A few weeks ago, I went to a birthday party for a person who turned 100 years old.
It was held in the sanctuary of local church, and over 125 people from as far away as Japan had united as one to share in this special moment.
As my wife and I walked into that church, you immediately felt the presence of love. You just felt… something. It was a unique feeling. And I’m not kidding.
As we entered the actual sanctuary, sitting at the front of the room watching all of us walk in was Mr. B. – the 100 year old birthday boy. (I will just give his initial to maintain his privacy.)
Once we were all seated, the program began and Mr. B. – through the use of a power point on his laptop – briefly shared his life’s journey.
What this man had experienced since 1906 was amazing. From a small, poor farm in Kentucky – with no electricity or indoor plumbing – through the real depression, World War II, getting married, going to college, having kids, starting a career, and so on. I mean, no computers, cable TV (or TV for that matter)… all of it. Amazing.
At the conclusion of the program, he said that everyone had been asking him what he attributed to his long life. He said it wasn’t genetics, because (as he shared during the power point presentation) his parents had both died when he was a young man. He said that what he believed accounted for his longevity was his trust in and love for Jesus Christ.
How marvelous. How refreshing. No claims of eating this or not eating that or taking a specific vitamin or anything. Just a love for his spiritual leader.
Additionally, Mr. B. said he talked to God many times during the day and would always give thanks for what he had – even if what he had wasn’t that much in the eyes of other people. It was enough for him. He also said that he was grateful to his family and loved them all and missed those – such as his wife and son – who had passed away years before.
That’s beautiful. To have a love for something or someone else, to give thanks to something greater than yourself, to be satisfied with the blessings you have (instead of always wanting more), to love your family and be loved back by so many friends and family…. that’s simply marvelous.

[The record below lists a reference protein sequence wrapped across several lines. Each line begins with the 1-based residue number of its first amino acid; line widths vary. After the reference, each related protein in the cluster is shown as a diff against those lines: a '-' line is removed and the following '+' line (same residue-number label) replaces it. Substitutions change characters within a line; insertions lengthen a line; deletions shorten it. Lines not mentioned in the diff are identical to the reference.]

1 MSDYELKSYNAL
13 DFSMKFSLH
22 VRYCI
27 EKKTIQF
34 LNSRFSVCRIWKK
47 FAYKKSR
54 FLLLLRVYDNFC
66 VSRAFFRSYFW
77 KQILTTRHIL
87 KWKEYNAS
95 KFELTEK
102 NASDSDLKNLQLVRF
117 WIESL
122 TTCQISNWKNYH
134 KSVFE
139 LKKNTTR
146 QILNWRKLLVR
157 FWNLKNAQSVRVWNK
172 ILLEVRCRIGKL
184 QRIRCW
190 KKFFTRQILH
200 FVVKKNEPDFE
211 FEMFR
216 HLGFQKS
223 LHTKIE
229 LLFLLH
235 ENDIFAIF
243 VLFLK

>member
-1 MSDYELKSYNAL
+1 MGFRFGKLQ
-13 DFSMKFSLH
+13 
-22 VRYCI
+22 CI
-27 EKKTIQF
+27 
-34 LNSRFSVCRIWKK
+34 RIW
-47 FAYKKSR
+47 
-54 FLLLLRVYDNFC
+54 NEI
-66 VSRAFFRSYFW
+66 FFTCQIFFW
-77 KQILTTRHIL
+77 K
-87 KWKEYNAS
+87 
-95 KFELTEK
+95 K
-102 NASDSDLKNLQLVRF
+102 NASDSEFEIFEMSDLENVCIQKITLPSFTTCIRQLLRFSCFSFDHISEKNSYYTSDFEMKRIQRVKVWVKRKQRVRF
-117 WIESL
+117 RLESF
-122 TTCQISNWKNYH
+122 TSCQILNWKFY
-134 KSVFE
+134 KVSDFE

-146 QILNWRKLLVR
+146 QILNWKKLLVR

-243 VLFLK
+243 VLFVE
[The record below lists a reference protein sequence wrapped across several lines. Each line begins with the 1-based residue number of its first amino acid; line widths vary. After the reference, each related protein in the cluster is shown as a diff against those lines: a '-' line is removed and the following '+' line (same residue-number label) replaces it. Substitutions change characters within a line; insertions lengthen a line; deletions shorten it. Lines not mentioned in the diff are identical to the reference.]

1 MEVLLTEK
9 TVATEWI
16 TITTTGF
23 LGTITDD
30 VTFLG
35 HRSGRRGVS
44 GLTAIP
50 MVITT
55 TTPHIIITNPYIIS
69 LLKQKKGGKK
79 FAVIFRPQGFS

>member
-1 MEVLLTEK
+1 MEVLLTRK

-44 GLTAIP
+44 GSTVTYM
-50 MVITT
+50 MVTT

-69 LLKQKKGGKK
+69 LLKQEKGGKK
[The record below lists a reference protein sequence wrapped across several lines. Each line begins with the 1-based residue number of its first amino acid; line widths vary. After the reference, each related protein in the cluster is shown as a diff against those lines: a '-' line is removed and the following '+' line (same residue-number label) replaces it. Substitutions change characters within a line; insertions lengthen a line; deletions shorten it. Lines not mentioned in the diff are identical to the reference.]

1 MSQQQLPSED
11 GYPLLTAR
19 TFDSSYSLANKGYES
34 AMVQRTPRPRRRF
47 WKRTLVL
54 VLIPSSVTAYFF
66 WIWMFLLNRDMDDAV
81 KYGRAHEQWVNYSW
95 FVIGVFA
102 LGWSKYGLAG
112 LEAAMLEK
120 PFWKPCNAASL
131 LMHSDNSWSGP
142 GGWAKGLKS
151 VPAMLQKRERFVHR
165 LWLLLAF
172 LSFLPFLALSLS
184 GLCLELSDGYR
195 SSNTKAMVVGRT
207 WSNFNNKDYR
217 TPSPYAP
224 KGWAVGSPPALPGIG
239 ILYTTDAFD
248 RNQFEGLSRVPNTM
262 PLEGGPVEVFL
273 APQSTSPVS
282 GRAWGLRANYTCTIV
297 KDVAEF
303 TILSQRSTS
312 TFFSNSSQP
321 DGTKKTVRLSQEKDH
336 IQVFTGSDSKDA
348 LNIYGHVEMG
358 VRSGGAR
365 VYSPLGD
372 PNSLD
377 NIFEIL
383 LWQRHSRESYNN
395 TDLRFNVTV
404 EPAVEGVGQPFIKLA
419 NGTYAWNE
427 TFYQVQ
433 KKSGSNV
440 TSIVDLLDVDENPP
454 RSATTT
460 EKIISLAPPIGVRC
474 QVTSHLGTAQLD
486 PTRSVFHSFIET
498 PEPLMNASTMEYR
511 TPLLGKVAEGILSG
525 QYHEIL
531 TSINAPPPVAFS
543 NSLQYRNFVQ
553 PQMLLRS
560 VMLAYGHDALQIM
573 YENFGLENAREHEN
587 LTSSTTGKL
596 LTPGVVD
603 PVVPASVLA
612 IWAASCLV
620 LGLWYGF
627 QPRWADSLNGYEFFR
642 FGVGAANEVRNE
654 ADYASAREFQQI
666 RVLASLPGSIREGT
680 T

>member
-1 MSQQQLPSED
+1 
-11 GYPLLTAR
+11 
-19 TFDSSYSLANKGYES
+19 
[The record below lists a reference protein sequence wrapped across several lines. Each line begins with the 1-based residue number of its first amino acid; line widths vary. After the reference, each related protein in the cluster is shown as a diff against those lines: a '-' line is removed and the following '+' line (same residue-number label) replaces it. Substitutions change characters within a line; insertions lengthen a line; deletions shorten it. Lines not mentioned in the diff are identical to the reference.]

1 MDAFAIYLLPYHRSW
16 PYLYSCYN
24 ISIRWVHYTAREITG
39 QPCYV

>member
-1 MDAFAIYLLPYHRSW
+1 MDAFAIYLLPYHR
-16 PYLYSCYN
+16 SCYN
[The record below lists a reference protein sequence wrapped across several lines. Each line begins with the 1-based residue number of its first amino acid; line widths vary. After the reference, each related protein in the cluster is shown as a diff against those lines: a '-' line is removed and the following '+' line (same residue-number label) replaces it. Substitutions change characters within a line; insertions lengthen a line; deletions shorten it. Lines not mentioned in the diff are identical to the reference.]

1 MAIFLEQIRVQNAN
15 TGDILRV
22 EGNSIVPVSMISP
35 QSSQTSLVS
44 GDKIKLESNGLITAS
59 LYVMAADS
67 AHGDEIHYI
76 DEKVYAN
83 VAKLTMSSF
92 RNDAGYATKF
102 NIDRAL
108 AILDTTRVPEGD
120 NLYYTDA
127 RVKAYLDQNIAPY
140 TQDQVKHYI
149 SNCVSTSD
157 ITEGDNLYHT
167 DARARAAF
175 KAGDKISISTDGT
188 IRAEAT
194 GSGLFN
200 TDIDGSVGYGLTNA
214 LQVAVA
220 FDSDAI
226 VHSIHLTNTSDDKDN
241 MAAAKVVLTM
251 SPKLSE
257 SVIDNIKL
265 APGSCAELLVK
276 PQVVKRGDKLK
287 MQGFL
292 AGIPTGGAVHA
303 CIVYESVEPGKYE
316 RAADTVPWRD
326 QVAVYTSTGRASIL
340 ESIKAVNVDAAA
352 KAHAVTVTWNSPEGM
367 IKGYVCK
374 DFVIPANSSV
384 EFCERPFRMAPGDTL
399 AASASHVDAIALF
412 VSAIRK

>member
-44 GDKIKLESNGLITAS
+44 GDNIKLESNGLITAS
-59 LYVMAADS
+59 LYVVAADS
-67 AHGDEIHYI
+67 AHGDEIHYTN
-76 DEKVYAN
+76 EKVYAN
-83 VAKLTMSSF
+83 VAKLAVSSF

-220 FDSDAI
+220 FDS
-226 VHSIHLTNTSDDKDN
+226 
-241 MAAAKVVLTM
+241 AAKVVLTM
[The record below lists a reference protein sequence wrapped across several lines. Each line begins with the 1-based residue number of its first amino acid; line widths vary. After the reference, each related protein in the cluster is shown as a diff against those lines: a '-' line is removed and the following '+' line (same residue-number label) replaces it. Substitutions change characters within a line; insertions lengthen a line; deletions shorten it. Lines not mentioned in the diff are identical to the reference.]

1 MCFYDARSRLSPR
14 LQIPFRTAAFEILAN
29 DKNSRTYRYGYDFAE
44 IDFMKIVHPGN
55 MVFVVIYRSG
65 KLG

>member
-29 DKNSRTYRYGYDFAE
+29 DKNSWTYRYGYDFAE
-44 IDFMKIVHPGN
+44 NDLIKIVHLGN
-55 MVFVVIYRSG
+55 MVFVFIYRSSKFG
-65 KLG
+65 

Before the ceremony was over, we all sang songs. Since Mr. B. was from Kentucky, we all sang, “My Old Kentucky Home.” He likes baseball, so we sang, “Take Me Out to the Ball Game” (not once, but twice).
I have to tell you, I have never heard those songs sung with more heart and soul than on that day. And I’m not ashamed to say that I, as well as others, had a hard time making it through those songs, as our emotions overtook us at the sight, sound and feeling of a room full of people… and a 100 year old man… singing at the top of their collective lungs.
When the ceremony was over, we all went to the community room for food, laughter, tears and hugs.
Now, how does this apply to you? Well – here are a few ways that come to mind:
1) Whatever is your religion – or lack of one – if you feel it helps you, then it does.
2) Believing in something greater than yourself is a good thing.
3) Be happy with what you have. Stop comparing and give thanks.
4) Respect your elders. They’ve been through a lot and know more than you probably give them credit for.
5) When you have a chance to sing, whether you can sing or not, open up that “pie hole” and let everything you’ve got out.
6) There are few things that take the place of a community of people who come together under the auspices of love.
7) Love your family and friends. You never know when they will be gone from your life.
Perhaps, you already knew these 7 lessons; however, with the busy lives most of us lead, we have a tendency to forget the simple little things that, in the end, really mean a lot. These things mean more than that new iPhone, that new TV, that job promotion or that cruise vacation.
So, here’s to you, Mr. B. Thank you for sharing your story with us, as well as your life. I’ll never be able to sing “Take Me Out to the Ball Game” again, without thinking of you. And that… is marvelous!
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